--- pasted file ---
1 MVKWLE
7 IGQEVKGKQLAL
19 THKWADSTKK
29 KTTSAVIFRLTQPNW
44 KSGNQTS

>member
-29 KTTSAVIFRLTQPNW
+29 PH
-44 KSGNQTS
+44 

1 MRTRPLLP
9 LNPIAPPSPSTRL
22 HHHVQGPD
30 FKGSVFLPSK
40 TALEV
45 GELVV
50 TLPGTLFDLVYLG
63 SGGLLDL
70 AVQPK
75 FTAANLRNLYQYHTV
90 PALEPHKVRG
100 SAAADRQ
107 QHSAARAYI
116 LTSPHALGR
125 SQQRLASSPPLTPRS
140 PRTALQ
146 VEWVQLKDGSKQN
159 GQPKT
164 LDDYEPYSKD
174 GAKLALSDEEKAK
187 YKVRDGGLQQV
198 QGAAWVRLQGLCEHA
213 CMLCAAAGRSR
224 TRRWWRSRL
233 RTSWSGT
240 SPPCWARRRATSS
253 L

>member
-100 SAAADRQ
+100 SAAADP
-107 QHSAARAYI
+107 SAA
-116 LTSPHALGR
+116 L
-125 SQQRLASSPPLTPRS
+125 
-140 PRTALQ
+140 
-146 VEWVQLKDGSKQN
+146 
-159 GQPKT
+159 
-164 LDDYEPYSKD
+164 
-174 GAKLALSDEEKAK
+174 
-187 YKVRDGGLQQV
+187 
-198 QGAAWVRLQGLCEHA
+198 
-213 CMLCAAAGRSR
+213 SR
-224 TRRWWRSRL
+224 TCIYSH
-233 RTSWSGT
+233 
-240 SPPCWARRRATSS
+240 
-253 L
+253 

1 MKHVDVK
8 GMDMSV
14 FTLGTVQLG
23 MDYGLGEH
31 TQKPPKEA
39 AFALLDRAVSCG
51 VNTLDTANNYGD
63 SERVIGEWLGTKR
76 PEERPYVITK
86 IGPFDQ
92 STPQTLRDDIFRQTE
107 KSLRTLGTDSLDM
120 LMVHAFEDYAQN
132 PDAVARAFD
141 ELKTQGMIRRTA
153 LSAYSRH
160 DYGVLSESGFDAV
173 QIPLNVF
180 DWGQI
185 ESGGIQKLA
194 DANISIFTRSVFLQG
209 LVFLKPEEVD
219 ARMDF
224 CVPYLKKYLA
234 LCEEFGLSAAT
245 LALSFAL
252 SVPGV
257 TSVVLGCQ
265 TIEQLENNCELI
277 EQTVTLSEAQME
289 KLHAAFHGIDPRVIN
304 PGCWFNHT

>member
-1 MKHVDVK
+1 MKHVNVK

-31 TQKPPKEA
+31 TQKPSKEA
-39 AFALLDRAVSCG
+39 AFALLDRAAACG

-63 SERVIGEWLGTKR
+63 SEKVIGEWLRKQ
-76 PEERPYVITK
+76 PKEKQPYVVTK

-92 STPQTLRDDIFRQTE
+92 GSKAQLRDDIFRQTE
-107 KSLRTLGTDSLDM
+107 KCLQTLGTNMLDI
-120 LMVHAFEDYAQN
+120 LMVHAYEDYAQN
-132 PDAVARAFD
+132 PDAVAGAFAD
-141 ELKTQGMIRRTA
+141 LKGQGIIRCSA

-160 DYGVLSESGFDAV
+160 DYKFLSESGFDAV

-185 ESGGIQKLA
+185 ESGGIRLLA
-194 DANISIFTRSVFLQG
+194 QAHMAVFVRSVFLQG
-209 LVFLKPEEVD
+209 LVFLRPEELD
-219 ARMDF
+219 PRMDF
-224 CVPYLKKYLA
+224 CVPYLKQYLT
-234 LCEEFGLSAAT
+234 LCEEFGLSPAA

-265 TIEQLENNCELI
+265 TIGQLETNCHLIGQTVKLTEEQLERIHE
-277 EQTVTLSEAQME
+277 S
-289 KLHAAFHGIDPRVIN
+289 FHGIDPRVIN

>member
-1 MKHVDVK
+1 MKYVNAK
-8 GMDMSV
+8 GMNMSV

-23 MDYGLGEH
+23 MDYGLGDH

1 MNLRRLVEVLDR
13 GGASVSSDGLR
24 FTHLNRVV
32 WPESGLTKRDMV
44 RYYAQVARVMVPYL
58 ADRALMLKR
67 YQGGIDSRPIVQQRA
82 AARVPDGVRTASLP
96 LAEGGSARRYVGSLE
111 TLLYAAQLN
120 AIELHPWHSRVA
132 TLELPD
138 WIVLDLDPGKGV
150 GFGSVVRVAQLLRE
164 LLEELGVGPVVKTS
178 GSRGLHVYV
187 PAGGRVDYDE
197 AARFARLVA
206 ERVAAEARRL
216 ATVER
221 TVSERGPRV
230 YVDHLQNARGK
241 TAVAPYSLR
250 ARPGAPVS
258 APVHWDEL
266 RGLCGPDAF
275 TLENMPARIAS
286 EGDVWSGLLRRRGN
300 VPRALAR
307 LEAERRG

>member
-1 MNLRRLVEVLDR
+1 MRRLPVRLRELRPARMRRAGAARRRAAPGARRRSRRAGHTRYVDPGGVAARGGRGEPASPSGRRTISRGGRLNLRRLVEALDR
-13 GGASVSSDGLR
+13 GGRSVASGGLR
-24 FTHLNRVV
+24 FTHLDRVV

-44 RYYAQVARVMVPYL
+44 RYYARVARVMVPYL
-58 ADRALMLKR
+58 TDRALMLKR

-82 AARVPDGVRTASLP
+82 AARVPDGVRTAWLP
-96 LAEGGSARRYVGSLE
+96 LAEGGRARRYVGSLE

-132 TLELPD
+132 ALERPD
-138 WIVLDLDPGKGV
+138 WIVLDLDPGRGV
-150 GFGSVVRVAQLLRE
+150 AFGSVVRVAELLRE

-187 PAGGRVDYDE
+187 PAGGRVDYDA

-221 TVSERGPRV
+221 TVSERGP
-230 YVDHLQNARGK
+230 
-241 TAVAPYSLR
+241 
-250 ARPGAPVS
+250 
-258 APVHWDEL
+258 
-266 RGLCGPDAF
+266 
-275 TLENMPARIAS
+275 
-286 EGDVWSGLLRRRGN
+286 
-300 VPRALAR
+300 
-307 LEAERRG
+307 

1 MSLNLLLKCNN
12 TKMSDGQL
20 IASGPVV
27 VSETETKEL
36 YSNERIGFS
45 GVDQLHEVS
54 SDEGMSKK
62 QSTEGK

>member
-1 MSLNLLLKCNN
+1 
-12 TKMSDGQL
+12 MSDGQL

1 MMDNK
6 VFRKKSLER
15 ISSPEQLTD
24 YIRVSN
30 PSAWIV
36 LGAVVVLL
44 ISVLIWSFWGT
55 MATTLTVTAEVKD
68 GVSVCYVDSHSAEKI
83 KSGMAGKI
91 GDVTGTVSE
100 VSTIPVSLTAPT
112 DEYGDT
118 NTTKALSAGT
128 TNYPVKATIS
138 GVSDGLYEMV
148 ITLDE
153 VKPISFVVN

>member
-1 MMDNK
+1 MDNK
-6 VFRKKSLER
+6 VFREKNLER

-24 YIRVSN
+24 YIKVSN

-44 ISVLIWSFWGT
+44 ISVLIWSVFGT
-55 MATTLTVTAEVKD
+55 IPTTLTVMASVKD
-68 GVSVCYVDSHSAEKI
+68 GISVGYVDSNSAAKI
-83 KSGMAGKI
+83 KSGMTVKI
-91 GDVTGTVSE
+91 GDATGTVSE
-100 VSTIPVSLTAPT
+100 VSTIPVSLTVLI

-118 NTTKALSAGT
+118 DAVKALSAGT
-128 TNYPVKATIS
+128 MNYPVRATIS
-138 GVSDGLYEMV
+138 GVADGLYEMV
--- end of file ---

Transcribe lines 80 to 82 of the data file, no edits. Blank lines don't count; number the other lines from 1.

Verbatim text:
86 IGPFDQ
92 STPQTLRDDIFRQTE
107 KSLRTLGTDSLDM